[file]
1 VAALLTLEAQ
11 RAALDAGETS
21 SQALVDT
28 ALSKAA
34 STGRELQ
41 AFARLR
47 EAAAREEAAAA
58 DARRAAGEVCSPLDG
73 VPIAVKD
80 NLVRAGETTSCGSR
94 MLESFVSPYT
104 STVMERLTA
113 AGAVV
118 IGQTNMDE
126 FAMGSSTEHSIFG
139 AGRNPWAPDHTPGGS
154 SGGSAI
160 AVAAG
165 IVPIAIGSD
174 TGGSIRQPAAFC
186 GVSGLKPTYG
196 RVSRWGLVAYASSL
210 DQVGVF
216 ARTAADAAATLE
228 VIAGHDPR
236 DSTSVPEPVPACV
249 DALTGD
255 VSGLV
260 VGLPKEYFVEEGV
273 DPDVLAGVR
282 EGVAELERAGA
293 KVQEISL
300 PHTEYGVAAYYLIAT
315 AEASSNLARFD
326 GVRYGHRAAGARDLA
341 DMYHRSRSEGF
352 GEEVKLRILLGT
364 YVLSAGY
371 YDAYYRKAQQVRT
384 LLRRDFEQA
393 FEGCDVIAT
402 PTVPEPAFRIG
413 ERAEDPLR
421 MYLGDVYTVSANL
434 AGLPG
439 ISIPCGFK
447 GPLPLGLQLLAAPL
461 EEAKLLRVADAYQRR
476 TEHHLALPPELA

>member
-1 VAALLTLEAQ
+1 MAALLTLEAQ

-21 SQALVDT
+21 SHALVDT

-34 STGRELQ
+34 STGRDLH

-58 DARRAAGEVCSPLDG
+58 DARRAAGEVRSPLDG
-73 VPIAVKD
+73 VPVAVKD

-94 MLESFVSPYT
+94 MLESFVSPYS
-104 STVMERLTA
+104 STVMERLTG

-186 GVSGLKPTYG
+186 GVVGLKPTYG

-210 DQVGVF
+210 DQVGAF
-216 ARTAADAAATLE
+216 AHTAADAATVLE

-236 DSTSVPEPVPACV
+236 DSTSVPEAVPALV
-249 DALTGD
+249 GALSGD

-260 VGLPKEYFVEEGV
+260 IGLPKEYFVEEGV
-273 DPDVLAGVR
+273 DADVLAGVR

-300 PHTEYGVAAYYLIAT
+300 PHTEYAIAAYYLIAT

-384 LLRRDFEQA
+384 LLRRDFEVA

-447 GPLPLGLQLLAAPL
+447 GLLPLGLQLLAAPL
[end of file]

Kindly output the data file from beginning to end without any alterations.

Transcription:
1 VAALLTLEAQ
11 RAALDAGETS
21 SQALVDT
28 ALSKAA
34 STGRELQ
41 AFARLR
47 EAAAREEAAAA
58 DARRAAGEVCSPLDG
73 VPIAVKD
80 NLVRAGETTSCGSR
94 MLESFVSPYT
104 STVMERLTA
113 AGAVV
118 IGQTNMDE
126 FAMGSSTEHSIFG
139 AGRNPWAPDHTPGGS
154 SGGSAI
160 AVAAG
165 IVPIAIGSD
174 TGGSIRQPAAFC
186 GVSGLKPTYG
196 RVSRWGLVAYASSL
210 DQVGVF
216 ARTAADAAATLE
228 VIAGHDPR
236 DSTSVPEPVPACV
249 DALTGD
255 VSGLV
260 VGLPKEYFVEEGV
273 DPDVLAGVR
282 EGVAELERAGA
293 KVQEISL
300 PHTEYGVAAYYLIAT
315 AEASSNLARFD
326 GVRYGHRAAGARDLA
341 DMYHRSRSEGF
352 GEEVKLRILLGT
364 YVLSAGY
371 YDAYYRKAQQVRT
384 LLRRDFEQA
393 FEGCDVIAT
402 PTVPEPAFRIG
413 ERAEDPLR
421 MYLGDVYTVSANL
434 AGLPG
439 ISIPCGFK
447 GPLPLGLQLLAAPL
461 EEAKLLRVADAYQRR
476 TEHHLALPPELA

>member
-1 VAALLTLEAQ
+1 MAALLTLEAQ

-21 SQALVDT
+21 SHALVDT

-34 STGRELQ
+34 STGRDLH

-58 DARRAAGEVCSPLDG
+58 DARRAAGEVRSPLDG
-73 VPIAVKD
+73 VPVAVKD

-94 MLESFVSPYT
+94 MLESFVSPYS
-104 STVMERLTA
+104 STVMERLTG

-186 GVSGLKPTYG
+186 GVVGLKPTYG

-210 DQVGVF
+210 DQVGAF
-216 ARTAADAAATLE
+216 AHTAADAATVLE

-236 DSTSVPEPVPACV
+236 DSTSVPEAVPALV
-249 DALTGD
+249 GALSGD

-260 VGLPKEYFVEEGV
+260 IGLPKEYFVEEGV
-273 DPDVLAGVR
+273 DADVLAGVR

-300 PHTEYGVAAYYLIAT
+300 PHTEYAIAAYYLIAT

-384 LLRRDFEQA
+384 LLRRDFEVA

-447 GPLPLGLQLLAAPL
+447 GLLPLGLQLLAAPL